A boy was walking home from the corner shop, running an errand for his dad. He loved the way the grass cut up between his toes and tickled the underside of his feet, sometimes a little too sharply. Its coolness after the hot asphalt was great but not when it was really freshly cut. It was okay today, though, because Mr Buckley cut it last Saturday.
Right then he saw a shilling pointing at an angle towards him. He it held up to look at the merino; it could buy him twenty cobbers or thirty freckles. A bag that’d be the biggest bag of sweets that he’d ever had. The shilling was more than he ever had. He put a hand into a pocket to take out father’s change. It was much more than the shilling, but for him, his shilling was just as valuable.
He thought of turning back towards the shop but something deeper inside said he’d better go home first. Being out alone was on condition that he didn’t go out of the way. Straight there and straight back.
His dad was in the driveway still unloading bricklaying tools from the ute. The biggest man he knew; over six feet. “Six two” he’d heard his mother say. And full of the biggest muscles he’d ever seen. He looked up at his father’s deep sun tanned skin and sun bleached golden hair. Brick dust and smears of dried cement still covered his clothes, arms and legs. His boots were caked in the stuff like hard grey icing.
“I’m back. Here’s your change. And your smokes.”
“Put them over there for a minute.”
“Dad, look, I found a shilling”
“In the grass at Buckley’s place”
“Well, looks like someone’s dropped it coming back from the shop. You’d better take it round there in case someone’s looking for it”
“But it’s mine. I found it”
“No son. It belongs to someone else. Take it back and give it to McLeod, let him give it to the person. If nobody claims it then you can get it back off him.”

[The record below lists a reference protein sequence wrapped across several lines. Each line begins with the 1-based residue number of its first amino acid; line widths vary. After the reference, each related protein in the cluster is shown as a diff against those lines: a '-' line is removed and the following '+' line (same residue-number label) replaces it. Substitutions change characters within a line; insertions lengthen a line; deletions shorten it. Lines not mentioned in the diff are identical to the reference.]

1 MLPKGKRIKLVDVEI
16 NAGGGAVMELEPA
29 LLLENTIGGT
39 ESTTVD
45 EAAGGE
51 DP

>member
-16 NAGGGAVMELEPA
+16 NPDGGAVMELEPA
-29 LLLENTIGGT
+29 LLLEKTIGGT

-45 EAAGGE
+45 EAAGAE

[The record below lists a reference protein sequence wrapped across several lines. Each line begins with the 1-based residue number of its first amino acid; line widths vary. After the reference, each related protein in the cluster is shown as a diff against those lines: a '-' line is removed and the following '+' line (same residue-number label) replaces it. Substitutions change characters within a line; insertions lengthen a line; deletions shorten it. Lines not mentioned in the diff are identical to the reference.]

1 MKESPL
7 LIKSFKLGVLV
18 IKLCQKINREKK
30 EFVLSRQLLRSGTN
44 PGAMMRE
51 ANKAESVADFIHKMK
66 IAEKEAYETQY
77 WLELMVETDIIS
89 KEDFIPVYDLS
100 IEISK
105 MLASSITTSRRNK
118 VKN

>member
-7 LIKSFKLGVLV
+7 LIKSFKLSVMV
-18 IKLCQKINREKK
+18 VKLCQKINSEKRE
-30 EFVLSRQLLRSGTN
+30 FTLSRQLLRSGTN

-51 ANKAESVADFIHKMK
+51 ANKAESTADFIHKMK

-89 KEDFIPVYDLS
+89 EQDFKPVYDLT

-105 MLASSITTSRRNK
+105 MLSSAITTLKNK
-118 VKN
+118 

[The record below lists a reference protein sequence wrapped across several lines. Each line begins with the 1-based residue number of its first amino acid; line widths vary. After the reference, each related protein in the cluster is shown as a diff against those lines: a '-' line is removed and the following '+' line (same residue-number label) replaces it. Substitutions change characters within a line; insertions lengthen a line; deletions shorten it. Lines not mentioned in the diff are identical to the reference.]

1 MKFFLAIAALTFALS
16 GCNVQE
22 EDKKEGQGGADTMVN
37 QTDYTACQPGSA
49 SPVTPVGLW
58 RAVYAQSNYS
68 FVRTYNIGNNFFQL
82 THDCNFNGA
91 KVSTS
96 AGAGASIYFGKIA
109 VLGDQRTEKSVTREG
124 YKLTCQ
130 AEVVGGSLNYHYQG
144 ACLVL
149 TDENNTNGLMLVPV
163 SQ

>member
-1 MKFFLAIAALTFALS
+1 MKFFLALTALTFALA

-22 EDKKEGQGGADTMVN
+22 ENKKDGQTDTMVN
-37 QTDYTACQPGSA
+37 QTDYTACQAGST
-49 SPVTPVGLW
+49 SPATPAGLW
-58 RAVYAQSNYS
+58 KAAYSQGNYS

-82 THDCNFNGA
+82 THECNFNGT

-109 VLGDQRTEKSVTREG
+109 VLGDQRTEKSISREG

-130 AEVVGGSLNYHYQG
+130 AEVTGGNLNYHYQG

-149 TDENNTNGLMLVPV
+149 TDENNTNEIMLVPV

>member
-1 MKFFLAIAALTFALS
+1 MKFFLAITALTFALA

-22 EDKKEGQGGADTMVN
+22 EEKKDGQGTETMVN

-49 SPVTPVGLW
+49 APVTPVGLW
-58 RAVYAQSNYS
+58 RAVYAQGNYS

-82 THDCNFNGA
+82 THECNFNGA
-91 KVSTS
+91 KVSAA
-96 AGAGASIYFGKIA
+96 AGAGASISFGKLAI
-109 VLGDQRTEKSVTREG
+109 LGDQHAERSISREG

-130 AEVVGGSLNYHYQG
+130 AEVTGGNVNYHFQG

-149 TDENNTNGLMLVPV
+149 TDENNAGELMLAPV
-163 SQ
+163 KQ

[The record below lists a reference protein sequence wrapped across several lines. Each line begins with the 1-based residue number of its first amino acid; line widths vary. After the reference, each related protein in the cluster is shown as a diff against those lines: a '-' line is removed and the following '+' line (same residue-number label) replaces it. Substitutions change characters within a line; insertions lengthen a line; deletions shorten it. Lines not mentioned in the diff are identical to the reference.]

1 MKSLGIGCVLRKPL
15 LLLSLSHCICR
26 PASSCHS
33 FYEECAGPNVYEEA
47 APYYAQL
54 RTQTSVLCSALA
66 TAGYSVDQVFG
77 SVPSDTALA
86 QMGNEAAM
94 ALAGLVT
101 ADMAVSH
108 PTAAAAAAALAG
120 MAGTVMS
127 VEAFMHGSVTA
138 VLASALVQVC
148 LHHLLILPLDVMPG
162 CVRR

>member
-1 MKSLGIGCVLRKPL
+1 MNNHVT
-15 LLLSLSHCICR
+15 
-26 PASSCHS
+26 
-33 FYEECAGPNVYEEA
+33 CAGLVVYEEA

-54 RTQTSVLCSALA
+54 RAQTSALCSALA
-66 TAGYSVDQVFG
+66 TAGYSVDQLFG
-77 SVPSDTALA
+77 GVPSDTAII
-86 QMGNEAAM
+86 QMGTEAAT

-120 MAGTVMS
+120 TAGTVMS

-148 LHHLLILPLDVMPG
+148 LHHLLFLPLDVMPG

There was never any arguing with his father. What was said was done. He returned to the shop, all the while feeling cross over the injustice of it and the loss of a shilling’s worth of sweets.
“Mr McLeod, I found a shilling outside Buckley’s. Dad said to give it to you in case someone lost it.”
“Rightoh son. I’ll look after it.”
The boy handed it over watching it disappear into the man’s hand. He turned and left the shop.
He returned the next day.
“Mr McLeod, did anyone take that shilling?”
The following day he asked the same question.
“Yes. It was Old Mick Derby’s shilling. I remembered he was in here a little while before you, so I asked him if he was a bit short. He said he’d lost a shilling or I’d short changed him.”
Old Mick Derby was the town drunk. He’d stagger up and down the road in his century old clothes with old fashioned braces, four-day growth, hacked voice and pitiful “old person” smell. He was poor and sad and lonely but content with his lot regardless. He grew vegetables in a huge garden, more than he could ever eat, and gave them away to neighbours. All you had to do is send your son over with a cardboard box. Sometimes the box of vegetables included a fresh chicken, gutted and feathered, if the son would just hold it down while he fetched the axe.
“Oh” came the boy’s deflated reply; it must have spoken volumes to the shopkeeper because just then he leaned under the counter and brought out a cobber.
“He’s your reward for being honest, son.”
The boy’s eyes lit up as the cobber spilled into his hand."Thanks Mr McLeod”
Something changed in the way the shopkeeper treated the boy from then on. The boy noticed it each time he visited but it took him a while to realise why; he was just a kid but he’d earned a man’s respect. That, and the fact every once in a while Mr McLeod would slip him a cobber, perhaps to remind him that he’d done something good.
This story of a father teaching his son the meaning of honesty stayed with him as vividly as told above. He can still feel the stiff grass outside Buckley’s place, still see that shilling with it’s merino head shining in the sun as he turned it, and the taste of disappointment of not being allowed to keep it. And he can still feel the pride in having done the right thing and being respected for it. Somehow, it made that bad taste not so bad after all.
I retell this story to point out that we are compelled to respect good people. Honest people. And that it’s linked to self esteem and self worth. Honesty is integrity.